Friday, September 29, 2006

The eternal, unvarying triumph of Good over Evil

White always mates, he thought with a sort of cloudy mysticism. Always, without exception, it is so arranged. In no chess problem since the beginning of the world has black ever won. Did it not symbolize the eternal, unvarying triumph of Good over Evil? The huge face gazed back at him, full of calm power. White always mates.

Norman Geras is curiously reticent for a moral philosopher on that subject, but at least he wrote a lengthy post and the words which are his and not cut-and-pastes are "This, from Jared Goldstein, says the necessary". The quotation from this being:

Congress is now poised to do something it has never done before: Take away the right of prisoners to seek habeas corpus. Since long before the United States became a nation, the right to seek habeas corpus has guaranteed that anyone imprisoned by the government may ask a judge to determine whether he or she is properly imprisoned. The right to seek habeas corpus has applied to prisoners regardless of whether they are citizens or foreigners, and no matter how dangerous they are accused of being, or how horrible their alleged crimes.
The right to habeas corpus has been a basic part of English common law, and, later, American law, since the adoption of the Magna Carta, in 1215, which established that no one could be imprisoned on the mere say-so of the king.
The founders of the United States considered habeas corpus to be such a fundamental protection against tyranny that they enshrined it in the Constitution. Congress has expanded the right to seek habeas corpus several times, and it has never tried to take the right away. To do so now would turn our backs on our fundamental principles of justice.

The Bush administration has proposed revoking this fundamental right for the 450 or so foreigners held at Guantanamo. If Congress goes along, no limits will remain on the government's power to imprison people without evidence and without trial. Doubtlessly, the United States can and should lock up terrorists posing a threat to the nation - but it must do so within the bounds of law.
Our strength as a nation is demonstrated when we treat even our worst enemies within the rule of law.

OK, what is this doing on Aaro Watch you ask? Hey, we ask the questions.
Here's a story in the Washington Post by Ariel Dorfman. Here's another, also in the WaPo by Vladimir Bukovsky. Funny thing that, why are two guys from close to opposite sides of the planet recounting their experiences in an American newspaper?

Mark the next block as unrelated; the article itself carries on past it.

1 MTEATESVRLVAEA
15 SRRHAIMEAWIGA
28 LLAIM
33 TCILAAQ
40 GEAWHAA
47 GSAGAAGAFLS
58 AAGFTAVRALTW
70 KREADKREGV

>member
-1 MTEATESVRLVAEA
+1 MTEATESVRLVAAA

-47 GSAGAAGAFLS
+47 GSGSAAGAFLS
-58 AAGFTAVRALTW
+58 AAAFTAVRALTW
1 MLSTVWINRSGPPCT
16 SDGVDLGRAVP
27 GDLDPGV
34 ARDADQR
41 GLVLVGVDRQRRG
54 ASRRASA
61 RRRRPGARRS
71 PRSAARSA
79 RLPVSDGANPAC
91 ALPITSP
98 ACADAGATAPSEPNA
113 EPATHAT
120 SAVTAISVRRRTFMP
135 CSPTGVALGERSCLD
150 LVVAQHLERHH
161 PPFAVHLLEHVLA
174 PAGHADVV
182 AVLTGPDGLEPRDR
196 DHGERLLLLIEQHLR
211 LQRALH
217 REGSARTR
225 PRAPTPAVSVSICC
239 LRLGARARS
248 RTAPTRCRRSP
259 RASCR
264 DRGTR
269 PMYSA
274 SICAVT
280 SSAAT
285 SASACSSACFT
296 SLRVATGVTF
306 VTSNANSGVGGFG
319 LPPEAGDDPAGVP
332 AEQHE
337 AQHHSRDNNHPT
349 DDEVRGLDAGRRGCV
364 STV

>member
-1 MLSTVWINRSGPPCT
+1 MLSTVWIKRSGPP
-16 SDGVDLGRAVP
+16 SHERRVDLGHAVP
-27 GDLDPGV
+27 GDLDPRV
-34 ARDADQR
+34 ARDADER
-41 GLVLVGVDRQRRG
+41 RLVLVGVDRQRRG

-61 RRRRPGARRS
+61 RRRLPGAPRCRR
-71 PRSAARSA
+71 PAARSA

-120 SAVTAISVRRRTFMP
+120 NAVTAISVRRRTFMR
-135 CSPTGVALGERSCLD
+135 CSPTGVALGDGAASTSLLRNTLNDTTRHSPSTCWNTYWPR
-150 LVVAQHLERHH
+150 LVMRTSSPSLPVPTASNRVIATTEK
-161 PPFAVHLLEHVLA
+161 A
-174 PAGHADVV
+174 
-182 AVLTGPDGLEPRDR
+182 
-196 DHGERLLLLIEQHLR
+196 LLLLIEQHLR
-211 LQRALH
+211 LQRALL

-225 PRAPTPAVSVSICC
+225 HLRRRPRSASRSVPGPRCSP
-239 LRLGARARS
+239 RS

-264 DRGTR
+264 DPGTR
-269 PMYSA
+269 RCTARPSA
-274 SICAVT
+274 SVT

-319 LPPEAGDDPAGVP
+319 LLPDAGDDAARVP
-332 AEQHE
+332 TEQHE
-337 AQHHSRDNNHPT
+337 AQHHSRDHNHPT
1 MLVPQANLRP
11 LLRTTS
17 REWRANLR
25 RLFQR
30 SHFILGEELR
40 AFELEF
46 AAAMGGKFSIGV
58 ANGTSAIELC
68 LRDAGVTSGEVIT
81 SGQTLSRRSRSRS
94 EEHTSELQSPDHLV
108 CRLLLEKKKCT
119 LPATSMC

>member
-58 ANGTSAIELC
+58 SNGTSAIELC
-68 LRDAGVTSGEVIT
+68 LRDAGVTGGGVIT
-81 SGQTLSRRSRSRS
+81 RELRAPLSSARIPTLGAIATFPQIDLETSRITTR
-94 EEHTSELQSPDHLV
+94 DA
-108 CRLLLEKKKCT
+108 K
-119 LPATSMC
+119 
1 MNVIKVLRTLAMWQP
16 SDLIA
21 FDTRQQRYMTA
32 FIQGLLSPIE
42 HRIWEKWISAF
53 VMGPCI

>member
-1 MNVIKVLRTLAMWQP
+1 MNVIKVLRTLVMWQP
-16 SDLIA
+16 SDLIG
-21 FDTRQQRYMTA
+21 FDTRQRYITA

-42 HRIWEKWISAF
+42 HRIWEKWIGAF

Well, I don't know, I'm sure. Nick's pressing concerns have been The Decline of the English Boozer and Anti-Americanism. Dave thinks his Arabs-are-bad-and-Leftists-are-hypocrites tv show the big news of the moment. Someone carried a placard which read, We Are All Hezbollah Now. Just one person, yet they somehow spoke for the entire left. Both our boys claim to be anti-anti-Americans, which I think makes them philo-Americans, and, given their day jobs, you'd think they followed the news.
If Nick is so interested in George Orwell's writings about watering holes, he may care to reread (I hope) this.
But worse things happen at sea. Our boys are not relativists, exactly, but they'd like you to know that bad things happen elsewhere. So the pressing question of the day continues to be Where did the Left go wrong?
Perhaps they will ask this in the US too, as they will also ask Have you seen my pipe? or Do you know the way to San Jose? The answers will always be the same. But this no longer matters.
Did you know they're still interrogating people in Guantanamo? Four, five years are inmates were captured, can they be expected to reveal anything worthwhile now? But we all know the kids in the military wanted to be film stars and now's their chance:

Mr. Blonde: Listen kid, I'm not gonna bullshit you, all right? I don't give a good fuck what you know, or don't know, but I'm gonna torture you anyway, regardless. Not to get information. It's amusing, to me, to torture a cop. You can say anything you want cause I've heard it all before. All you can do is pray for a quick death, which you ain't gonna get.

Placards and pubs. Good work guys.
UPDATE: this is the other post I wrote a few days ago and then sat on. I searched Nick's site for 'torture' and he does mention it a few times. He's against, of course. (But so is everyone, apologists apologise for and justify 'harsh treatment' and so on.) I did find this:

To her credit, she [Cherie Booth-Blair] talks a great deal of sense when she isn’t giving turgid lectures on the history of PMs’ wives. Her speech on torture for Human Rights Watch earlier this month deplored the barbarism seeping into the Western anti-terror strategy while dismissing the wilder demands of civil liberties lawyers. It was the best attempt to get a difficult subject right I've heard.
For that, I can forgive the fact that she is a sucker for every snake-oil selling quack, New Age gobble-de-gook peddler and iffy estate agent with overvalued property to off load.

Likewise, I'd forgive the newly-minted fogey moans about wine bars for one decent post on John McCain.


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